Cognitive Development Lab

Multinomial Processing Tree (MPT) Model

used in Yim, Dennis, & Sloutsky (2013)

MPT_Yim_PsychSci.zip

The current webpage provides Python code for the MPT model in Yim, H., Dennis, S. J., & Sloutsky, V. M. (2013). The Development of Episodic Memory: Items, Contexts, and Relations, Psychological Science. The file contains three Python files and requires Numpy and Scipy packege. The codes were tested on Python 2.7.3, Numpy 1.6.1, Scipy 0.9.0 on Ubuntu 12.04 (64bit). The efficiency and elegancy of the code is not garanteed and should be used at one's own risk.

(a) MPT_data.py

The data (response patterns) are stored in a matrix form using numpy.array(), where individual data are in each row. The order of each value follows the description below:

In the study, three paired associated learning conditions were used (see below figure for an example of the list structure).

cond_List

 

From the three conditions (i.e. ABCD, ABAC, and ABABr), 13 types of responses could be produced. The 13 types are described below with examples when a cued recall task (i.e. "What was under the bike in the green house?") was given.

  • ABCD condition:
    • (1) correct response (i.e. cup)
    • (2) items in the same list as the correct response (i.e. football, strawberry, ..., cat)
    • (3) items in the different list as the correct response (i.e. apple, pencil, ..., chair)
    • (4) misses (i.e. extra-experiment, or "I don't know" responses)
  • ABAC condition:
    • (5) correct response (i.e. cup)
    • (6) items in the same list as the correct response (i.e. strawberry, cat, ..., balloon)
    • (7) bound with same item-cue but different list-context (i.e. fork)
    • (8) items in the different list as the correct response (i.e. chair, apple, ..., orange)
    • (9) misses (i.e. extra-experiment, or "I don't know" responses)
  • ABABr condition:
    • (10) correct response (i.e. cup)
    • (11) same item-cue but different list-context (i.e. spoon)*
    • (12) different item-cue (i.e. strawberry, phone, ..., balloon)**
    • (13) misses (i.e. extra-experiment, or "I don't know" responses)

    * note that this type occurs due to the lack of three-way binding.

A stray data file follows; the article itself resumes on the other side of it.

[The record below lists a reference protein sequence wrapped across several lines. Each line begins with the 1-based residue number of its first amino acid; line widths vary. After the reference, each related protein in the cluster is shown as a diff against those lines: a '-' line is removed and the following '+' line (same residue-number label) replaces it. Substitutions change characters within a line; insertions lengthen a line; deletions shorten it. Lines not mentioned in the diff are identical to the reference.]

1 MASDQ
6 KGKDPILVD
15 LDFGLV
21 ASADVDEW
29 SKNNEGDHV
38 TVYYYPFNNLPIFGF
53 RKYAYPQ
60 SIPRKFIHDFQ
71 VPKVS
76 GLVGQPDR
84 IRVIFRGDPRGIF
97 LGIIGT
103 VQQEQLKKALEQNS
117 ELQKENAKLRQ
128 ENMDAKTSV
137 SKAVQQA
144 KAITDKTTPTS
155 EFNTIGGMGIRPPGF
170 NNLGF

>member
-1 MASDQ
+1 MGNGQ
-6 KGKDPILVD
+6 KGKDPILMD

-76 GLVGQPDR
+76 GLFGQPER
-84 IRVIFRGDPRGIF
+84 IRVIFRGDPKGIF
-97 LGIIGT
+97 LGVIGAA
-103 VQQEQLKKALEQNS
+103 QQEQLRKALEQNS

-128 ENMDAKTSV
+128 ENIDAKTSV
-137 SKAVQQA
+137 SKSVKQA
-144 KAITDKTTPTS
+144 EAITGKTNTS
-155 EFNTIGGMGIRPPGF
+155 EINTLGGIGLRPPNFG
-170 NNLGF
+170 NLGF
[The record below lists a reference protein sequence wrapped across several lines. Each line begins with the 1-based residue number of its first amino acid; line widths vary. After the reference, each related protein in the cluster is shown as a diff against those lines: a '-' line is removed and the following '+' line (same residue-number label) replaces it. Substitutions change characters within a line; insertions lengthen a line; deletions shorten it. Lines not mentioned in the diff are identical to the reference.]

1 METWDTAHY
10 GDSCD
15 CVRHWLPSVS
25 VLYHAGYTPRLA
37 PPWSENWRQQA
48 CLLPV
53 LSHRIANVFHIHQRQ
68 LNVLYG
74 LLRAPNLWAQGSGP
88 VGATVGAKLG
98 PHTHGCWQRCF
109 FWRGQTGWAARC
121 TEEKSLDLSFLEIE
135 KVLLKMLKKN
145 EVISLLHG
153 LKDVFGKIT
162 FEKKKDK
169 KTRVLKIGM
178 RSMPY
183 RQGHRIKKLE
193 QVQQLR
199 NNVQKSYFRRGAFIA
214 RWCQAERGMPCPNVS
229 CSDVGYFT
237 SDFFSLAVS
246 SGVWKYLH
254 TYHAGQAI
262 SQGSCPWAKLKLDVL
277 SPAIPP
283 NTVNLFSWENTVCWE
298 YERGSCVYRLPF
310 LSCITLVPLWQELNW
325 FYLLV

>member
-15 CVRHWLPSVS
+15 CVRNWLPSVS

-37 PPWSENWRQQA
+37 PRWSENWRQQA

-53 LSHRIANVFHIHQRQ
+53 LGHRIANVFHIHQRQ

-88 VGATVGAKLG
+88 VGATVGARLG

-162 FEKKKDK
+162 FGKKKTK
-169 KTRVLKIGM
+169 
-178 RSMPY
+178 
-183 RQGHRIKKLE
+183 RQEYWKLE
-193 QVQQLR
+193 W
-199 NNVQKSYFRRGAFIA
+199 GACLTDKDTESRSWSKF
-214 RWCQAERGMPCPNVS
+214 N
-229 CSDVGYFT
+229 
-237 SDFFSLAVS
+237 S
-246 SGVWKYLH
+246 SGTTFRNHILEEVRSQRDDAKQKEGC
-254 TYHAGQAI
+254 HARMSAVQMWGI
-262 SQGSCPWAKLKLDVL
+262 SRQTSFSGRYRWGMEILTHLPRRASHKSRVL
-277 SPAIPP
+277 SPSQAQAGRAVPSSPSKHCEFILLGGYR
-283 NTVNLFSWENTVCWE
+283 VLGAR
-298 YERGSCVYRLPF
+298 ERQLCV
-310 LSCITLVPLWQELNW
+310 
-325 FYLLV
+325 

** note that the list-context does not help distinguish items in the ABABr condition since both list contains the exact same items.

The identical order (numbered in parentheses) is used in the data structure of the program.

  • <1> For bootstrap and rand_test, individual data should be retained. Therefore in the below example, each row is an individial data and each column corresponses the order as stated above (i.e. (1) correct response, (2) items in the same list as the correct response, (3) items in the different list as the correct response, and (4) misses).
Ex1_4y_ABCD=numpy.array([[4,0,0,2],
                        [5,0,0,1],
                        [5,1,0,0],
                        [5,0,0,1],
							...
                        [3,2,1,0],
                        [4,1,1,0],
                        [3,0,2,1],
                        [4,0,2,0],
                        [4,1,1,0],
                        [6,0,0,0]
                       ])
  • <2> For fitMPT, individual data should summed in a list form, where the order should be (1) ABCD, (2) ABAC, (3) ABABr. Therefore in the below example, the individual data is aggregated into one row where the order follows the above numbering (i.e. (1)~(13)).
#>>> Experiment 1 (merge the three conditions into one list)
Ex1_4y = list(numpy.sum(Ex1_4y_ABCD,0))+list(numpy.sum(Ex1_4y_ABAC,0))+list(numpy.sum(Ex1_4y_ABABr,0))

 

(b) MPT_main.py

MPT_main.py contains the usage of the functions that (1) estimates the parameters (fitMPT), (2) uses bootstrapping methods to obtain distribution of the parameters (bootstrap), and (3) conducts randomization tests (rand_test). Below explains the three functions and related examples.